Remembering Loved Ones Through Food

Alice Seuffert


Our-Pact-super-sponsorMy fingers tabbed through the yellowed recipe cards in the old Scandinavian recipe box, but the recipe wasn’t there. For a long time, I was disappointed that the recipe had never been written down. I had inherited her recipe note cards, scratch papers with food notes, and newspaper recipes that caught her attention. Absent from the recipe collection was her fried chicken recipe, a family classic upon which my core memories of family were built.

My Granny Alice passed away 19 years ago almost to the date as I write this. I was young, in high school, and not yet a cook. She united our family with comfort food. She was a lunch lady in the local school district and brought the experience of cooking for large groups home to her family. We’d line up assembly-line-style pouring into the kitchen and wait for her to fill our dinner plates with mashed potatoes, gravy, and her signature fried chicken.

As an adult, I found myself living a life that paralleled hers; a love of cooking, a tiny kitchen and sharing comfort food classics to bring joy. I believed that the only way to connect to my Granny Alice was if I held her actual recipe and read her handwriting. For years my mother had tried to teach me her mother’s fried chicken recipe. Early on, I’d learn by observing from the table several feet away, then the next time I’d participate in one step of the recipe. It seemed hard and something I’d never full grasp. Then I started attempting it on my own. I’d send photos to my mom, asking for guidance and on more than one occasion, asking her to drive over to taste it.

Then it finally hit me. I didn’t need a recipe card with the recipe to be connected to my grandmother. The simple act of eating the fried chicken reminded me of her. Every time I made the recipe, every time my mom and I talked about the recipe, we’d think about her, and we were instantly connected.

No recipe card needed; her memory was in our hearts.

The beauty of food memories is that we can instantly be transported back to the time we spent with the loved ones we’ve lost.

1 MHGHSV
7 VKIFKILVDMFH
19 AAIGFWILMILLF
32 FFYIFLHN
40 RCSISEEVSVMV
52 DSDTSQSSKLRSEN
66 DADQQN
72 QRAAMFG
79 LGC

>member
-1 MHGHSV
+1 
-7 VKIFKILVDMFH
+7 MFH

Apple cider made with Tang makes me think of Grandma Diane.

Sweet cottage cheese pie makes me think of Grandpa Arnie.

Red Licorice (or as she called them, Swizzle Sticks) makes me think of Aunt Marie.

These food memories surface all through the year, and the beauty is that we can summon the memories with the special foods and instantly connect with those we have lost. We don’t need the actual recipes – the memories reside in our hearts and our hands when we prepare the food that bring back the joy. The holidays tend to be a time when those beautiful food memories surface. How perfect is it that the foods we eat are comfort food classics, because remembering loved ones through food give me comfort. I hope it does the same for you.


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ABOUT ALICE: Alice Seuffert is a Minnesota mom, wife, education researcher, and blogger at Dining with Alice, where she shares her food and family adventures. She works full-time as an education researcher for a Twin Cities nonprofit organization.  On her blog, she shares her adventures making creative comfort food, her experiences as a mom, and fun activities like enjoying craft beer. Alice is the Kitchen Star on the Twin Cities television show, Twin Cities Live and is known for her creative comfort food recipes and tips for busy parents.

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The beauty of food memories is that we can instantly be transported back to the time we spent with the loved ones we’ve lost.

Remembering Loved Ones Through Food was written by Alice Seuffert exclusively for BonBon Break Media, LLC.

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